As report reveals lax standards in Asia-Pacific, researchers debate how to enforce rules.
By Ewen Callaway
22 May 2012
Biocontainment labs across the Asia-Pacific region all too often fail to live up to the term. An inspection of dozens of labs has found that nearly one-third of the biosafety hoods intended to protect workers from deadly pathogens did not work properly — an offence for which a Western lab could be shut down. In one facility, only a shower curtain enclosed a table on which the brains of rabid dogs were routinely dissected. Such deficiencies are symptomatic of a biosafety crisis in many of the laboratories that diagnose and study infectious agents in developing countries, say biorisk experts who attended a meeting at London’s Chatham House on 17 May, where the results of the inspection were presented.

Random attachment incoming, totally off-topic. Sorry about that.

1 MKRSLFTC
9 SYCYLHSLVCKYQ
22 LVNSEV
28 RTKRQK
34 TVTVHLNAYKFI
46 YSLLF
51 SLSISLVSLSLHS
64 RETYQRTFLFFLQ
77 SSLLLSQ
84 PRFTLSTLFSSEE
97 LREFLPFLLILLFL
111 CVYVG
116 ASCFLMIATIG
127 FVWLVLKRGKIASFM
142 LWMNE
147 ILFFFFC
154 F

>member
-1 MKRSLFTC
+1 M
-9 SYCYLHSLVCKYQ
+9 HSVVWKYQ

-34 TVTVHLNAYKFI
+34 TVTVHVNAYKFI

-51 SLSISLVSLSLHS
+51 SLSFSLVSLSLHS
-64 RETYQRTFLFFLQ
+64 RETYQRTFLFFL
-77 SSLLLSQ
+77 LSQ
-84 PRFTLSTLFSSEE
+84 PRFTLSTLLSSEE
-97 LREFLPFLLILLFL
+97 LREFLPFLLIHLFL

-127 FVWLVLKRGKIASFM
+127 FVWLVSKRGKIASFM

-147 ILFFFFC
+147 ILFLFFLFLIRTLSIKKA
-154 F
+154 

Please see article at: >> Nature News <<